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# #10.     Principles of the Magnetic Trappingof Charged Particles

(Files in red–history)

Index

7. Plasma

7a. Fluorescent lamp

7H. Langmuir, 1927

8. Positive Ions

8H. Arrhenius, 1884

9. Magnetic trapping

9H. Poincaré, 1896

10. Trapped Motion

10H. Einstein, 1910

10a. Particle Drift

11. Explorers 1/3

11a. Geiger Counter

12H. Argus 1958

12a. Inner Belt

12b. Outer Belt

13. Fast Particles

14. Synch. Orbit

15. Energy

Throughout all this, the total speed of the particle stays unchanged. Out in space, it usually takes electric forces, not just magnetic ones, to change the total speed and energy of the particles.

There exists a different and somewhat more abstract manner of reaching the same result. The period T of rotation, the time required by the particle for one circuit around its guiding field line, becomes shorter as the particle approaches the tip of the cone. After all, the total speed of the particle is unchanged, its rotation speed nearly so, while the distance covered by one circuit gets shorter and shorter near the tip.

In the theory of motions, this is an example of a periodic motion whose period gradually decreases. The best-known periodic motion is the back-and-forth swing of a pendulum, say of a weight suspended by a string (drawing). The shorter the string, the shorter the time of each swing ("period"), which goes like the square root of the length. One can replace the support point with a pulley wheel, which is gradually lowered and its string shortened (ignore the word "pull" which is explained further below). The bottom of the swing stays in the same height, but the period gets shorter and shorter.

It turns out that the product T x E, the period T times the energy E, is almost a constant. It is not an exact constant, like total energy in a system, but if the rate of change is slow enough, e.g. if the string is pulled rather slowly, it comes very close.

The motion of electrons and ions spiraling around magnetic field lines is also periodic. While the period of a pendulum changes when its string gets longer or shorter, that of a spiraling ion or electron changes as it moves into regions where the magnetic field is weaker or stronger. Just as for a pendulum the product T x E stays very nearly constant, so here too, a certain quality, an "adiabatic invariant," is almost kept at a constant value. From that constancy it is possible to deduce the "mirroring" of particle and many other properties of their motion.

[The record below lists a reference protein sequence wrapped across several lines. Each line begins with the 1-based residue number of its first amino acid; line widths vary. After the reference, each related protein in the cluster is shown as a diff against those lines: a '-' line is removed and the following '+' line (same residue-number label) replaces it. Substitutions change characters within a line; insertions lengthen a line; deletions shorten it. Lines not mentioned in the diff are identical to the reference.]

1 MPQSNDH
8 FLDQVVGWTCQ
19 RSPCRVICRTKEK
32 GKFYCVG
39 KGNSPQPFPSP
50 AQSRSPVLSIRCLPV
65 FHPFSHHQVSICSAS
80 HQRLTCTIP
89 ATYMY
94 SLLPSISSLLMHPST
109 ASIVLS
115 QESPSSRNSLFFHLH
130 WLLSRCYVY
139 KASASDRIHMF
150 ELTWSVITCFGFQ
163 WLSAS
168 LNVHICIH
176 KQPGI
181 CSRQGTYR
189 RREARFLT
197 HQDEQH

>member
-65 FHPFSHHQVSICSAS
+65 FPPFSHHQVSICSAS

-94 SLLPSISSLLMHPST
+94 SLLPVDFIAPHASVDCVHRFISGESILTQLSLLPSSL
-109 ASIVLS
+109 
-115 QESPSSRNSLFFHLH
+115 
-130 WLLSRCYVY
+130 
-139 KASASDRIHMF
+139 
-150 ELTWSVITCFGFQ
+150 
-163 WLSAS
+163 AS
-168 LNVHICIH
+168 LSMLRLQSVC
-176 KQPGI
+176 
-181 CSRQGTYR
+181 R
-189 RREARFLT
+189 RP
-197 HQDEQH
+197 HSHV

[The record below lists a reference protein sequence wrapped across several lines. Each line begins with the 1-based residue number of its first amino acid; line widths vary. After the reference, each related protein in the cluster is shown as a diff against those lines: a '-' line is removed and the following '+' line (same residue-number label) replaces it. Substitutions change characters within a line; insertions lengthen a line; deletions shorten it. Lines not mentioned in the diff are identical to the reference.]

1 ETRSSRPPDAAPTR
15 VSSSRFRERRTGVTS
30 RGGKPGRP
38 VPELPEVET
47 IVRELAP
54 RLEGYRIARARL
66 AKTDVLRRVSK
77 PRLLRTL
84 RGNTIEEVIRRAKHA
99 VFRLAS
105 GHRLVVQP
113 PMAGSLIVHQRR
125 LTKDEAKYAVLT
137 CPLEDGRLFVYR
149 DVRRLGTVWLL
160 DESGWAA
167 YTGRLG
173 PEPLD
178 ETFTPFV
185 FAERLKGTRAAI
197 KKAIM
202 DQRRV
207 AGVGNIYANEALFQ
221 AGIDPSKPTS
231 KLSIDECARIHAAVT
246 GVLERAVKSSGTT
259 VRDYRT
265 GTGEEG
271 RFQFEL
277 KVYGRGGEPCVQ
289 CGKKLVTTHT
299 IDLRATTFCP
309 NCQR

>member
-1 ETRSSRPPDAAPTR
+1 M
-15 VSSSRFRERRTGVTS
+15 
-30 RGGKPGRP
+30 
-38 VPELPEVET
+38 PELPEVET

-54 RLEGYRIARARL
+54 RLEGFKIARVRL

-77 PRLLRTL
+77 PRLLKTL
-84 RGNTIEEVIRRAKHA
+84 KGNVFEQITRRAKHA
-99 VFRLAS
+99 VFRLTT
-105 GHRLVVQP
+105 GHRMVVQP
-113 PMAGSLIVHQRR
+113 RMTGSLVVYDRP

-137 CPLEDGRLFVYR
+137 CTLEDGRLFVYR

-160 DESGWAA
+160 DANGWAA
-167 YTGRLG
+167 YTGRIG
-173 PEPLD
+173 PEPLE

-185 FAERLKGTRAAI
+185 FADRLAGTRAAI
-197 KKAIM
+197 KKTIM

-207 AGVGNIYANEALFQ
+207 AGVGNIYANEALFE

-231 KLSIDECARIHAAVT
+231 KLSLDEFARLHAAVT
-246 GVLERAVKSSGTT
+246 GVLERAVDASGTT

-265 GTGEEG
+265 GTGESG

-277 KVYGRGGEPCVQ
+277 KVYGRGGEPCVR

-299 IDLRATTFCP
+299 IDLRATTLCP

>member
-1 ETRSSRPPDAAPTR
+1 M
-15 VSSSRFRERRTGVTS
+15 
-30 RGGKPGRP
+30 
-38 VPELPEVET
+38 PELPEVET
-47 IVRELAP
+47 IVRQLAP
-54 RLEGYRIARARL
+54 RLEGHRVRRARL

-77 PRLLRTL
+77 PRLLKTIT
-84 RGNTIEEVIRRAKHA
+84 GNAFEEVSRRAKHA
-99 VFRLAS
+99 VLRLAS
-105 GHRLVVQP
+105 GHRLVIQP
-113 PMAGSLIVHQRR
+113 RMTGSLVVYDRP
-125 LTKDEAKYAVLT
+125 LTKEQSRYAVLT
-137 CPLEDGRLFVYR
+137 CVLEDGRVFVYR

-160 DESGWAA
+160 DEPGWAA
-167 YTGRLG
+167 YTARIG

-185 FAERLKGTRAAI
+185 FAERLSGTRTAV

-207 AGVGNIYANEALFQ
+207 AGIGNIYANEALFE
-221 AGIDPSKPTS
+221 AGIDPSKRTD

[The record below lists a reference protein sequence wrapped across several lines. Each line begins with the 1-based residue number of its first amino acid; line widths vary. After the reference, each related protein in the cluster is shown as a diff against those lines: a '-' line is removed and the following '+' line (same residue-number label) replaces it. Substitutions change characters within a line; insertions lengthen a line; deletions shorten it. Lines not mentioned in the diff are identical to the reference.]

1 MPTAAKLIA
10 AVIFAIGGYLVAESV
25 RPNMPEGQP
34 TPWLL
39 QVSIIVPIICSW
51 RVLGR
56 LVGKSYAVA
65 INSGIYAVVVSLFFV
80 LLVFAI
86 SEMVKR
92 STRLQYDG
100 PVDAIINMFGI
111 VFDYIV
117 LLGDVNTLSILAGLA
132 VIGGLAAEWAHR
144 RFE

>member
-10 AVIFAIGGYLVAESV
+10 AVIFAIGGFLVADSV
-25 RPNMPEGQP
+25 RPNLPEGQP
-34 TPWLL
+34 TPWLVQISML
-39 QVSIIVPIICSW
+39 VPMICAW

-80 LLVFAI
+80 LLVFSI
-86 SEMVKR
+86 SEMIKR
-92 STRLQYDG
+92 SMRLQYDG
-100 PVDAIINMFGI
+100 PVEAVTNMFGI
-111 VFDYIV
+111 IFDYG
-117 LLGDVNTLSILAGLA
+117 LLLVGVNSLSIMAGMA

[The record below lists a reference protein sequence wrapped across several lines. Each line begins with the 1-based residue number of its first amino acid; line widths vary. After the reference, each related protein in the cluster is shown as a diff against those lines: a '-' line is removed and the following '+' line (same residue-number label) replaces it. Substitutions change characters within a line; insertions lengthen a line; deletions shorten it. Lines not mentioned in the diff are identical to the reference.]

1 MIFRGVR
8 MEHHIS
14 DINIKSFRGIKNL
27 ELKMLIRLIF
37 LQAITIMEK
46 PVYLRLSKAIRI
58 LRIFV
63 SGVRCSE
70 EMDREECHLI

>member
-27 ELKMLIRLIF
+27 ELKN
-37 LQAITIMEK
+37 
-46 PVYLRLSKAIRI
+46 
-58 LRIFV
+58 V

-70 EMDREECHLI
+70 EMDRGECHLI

### Note on the above illustration

Many books give this example but state that the string is pulled up, over the wheel, while the pendulum is swinging. This is a more complex situation. As the pendulum swings, it generates a centrifugal force, and the pull on the string, besides lifting the weight to a higher average position (which increases the potential energy), also has to overcome the resistance of the centrifugal force. That requires an extra input of energy from the force pulling the string, and since energy has to go somewhere, it makes the swing of the pendulum more vigorous.

That is somewhat similar to the case of the lowered support, but the calculation gives a diferent rate. With the lowered support, work is also done--but that happens when the weight is pulled in from the sides to swing in a shorter arc, not at the bottom of the swing.

The process described here is related to the way children "pump" a swing to make it go higher. The child moves arms, legs and body in a way that works against the centrifugal force, and the energy invested in overcoming this force ends up producing a more energetic swinging motion.

(This is a highly simplified explanation and assumes that from the point of view of the child in the swing, nature behaves exactly the same as anywhere else, only a centrifugal force is added. The actual situation can be more complicated.)

Furthr Explorations

The "Exploratorium" science museum in San Francisco has a small swing (too small to carry a person) that can be "pumped" from the outside. The seat of the swing, instead of hanging by two ropes or chains, is attached to the axis by two smooth parallel rods.

Above the regular swing seat is a second seat, with two wide holes threaded by the two rods. Under normal circumstances, the second seat will drop to the bottom, on top of the regular one. However, a rope is connected to its middle, going over the bar from which the swing hangs and down again, and a person standing next to the swing can pull that string or let it go, making the second seat rise along the rods or fall down again.

With your hand, you set the swing moving with moderate motion. Now, by pulling the rope or letting go at suitable times in the oscillation, you can easily "pump up" the motion. You only need to pull the swing up when it passes the lowest part of its motion, and let it down again at the extreme ends of its motion, when for a brief instant it is at rest.

Last updated 25 November 2001
Re-formatted 9-28-2004